We never claimed to be perfect. That means we’ve learned to be humble. We say “excuse me” and “I’m sorry”, as well as “please” and “thanks”. Even when it’s not our fault, we apologize.
Sure, one arm of the torch didn’t rise, but when the earthquake struck Haiti, Canadians raised their hands to say “we’ll help”. And yeah, there’s a fence around the torch, but you can walk right up and shake hands with our Prime Minister, and most famous Canadians.
We put Gretzky in the back of a pickup, in the rain, not surrounded by police, and he was okay. And by the way, the “Great One” is Canadian and he wasn’t complaining! We do have security at the Games, of course, but most people don’t even have a gun they have to leave at home.
The medals are under lock and key, but our doors and our hearts are open to the world. It has been pointed out that some buses broke down last week, but let’s not overlook the fact that our banking system didn’t!
We didn’t get the “green ice-maker” right this time, but we will, eventually. Just like we did when we invented the Zamboni.
Citius altius fortius…If you don’t reach higher, how do you get faster and stronger? Was the first quad jump perfect? Should we not have given snowboarding to the world “in case” it didn’t take off? So big deal one of the four torch arms didn’t raise, good thing we had three more! It’s called contingency planning!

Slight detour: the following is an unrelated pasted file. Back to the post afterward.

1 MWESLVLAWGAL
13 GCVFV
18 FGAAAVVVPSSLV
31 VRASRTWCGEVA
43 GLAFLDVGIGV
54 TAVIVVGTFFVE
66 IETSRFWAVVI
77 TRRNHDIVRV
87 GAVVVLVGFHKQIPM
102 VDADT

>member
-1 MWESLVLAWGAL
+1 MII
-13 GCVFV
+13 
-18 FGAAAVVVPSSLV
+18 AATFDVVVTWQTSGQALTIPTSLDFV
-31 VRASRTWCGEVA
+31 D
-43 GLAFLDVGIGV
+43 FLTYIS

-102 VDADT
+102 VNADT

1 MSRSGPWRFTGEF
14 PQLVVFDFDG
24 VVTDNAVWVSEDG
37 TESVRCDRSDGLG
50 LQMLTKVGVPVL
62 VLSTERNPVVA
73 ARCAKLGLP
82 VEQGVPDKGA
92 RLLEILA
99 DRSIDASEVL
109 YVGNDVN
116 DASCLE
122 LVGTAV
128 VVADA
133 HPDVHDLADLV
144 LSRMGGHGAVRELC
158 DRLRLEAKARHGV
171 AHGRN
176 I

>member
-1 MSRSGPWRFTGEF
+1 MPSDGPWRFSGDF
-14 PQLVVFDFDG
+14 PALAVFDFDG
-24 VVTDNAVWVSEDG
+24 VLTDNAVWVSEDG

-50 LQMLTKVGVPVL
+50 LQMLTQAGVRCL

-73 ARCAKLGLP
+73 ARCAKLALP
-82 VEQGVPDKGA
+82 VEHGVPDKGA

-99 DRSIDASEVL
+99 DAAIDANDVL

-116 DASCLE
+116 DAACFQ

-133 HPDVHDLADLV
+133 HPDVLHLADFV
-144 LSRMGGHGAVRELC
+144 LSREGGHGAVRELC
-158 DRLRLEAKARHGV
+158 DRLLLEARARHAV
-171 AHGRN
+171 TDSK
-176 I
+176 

But remember, the Canada-Arm works every time in outer space, and insulin turned out to be okay. We couldn’t change the weather, but maybe we can help to stop global warming.
We don’t have the tax base of the US, or the power of the Chinese, but, per capita, we ponied up for some pretty kiss-ass venues in the worst global recession ever! Sure, some folks couldn’t afford tickets, but our health care is universal.
We have shown the world that we can raise our voices in celebration and song, but moments later stand in silence to respect a tragic event …together….spontaneously, and unrehearsed.
What’s more, we don’t need permission from anyone to have a slam poet, fiddlers with piercings, and a lesbian singer tell our story to the world, while our multilingual Haitian-born (black) head-of-state shares a box with her First Nations equals.
We’ve shown the world that it doesn’t always rain in Vancouver, that you can strive for excellence, but not get hung up on perfection. And we’ve learned what it feels like to be picked on by some no-name newspaper guy, and we don’t have to take it lying down!
So the point is not the snow, or the hydraulics, or a couple of guys being late to a ceremony. We know we’re lucky that these are the biggest problems we had to deal with in the last few weeks.
So take your cheap shots, Guardian newspaper and cynics of the world!! We’re bigger and better than that. What’s more, we’re finally starting to believe it!
I believe. Do you?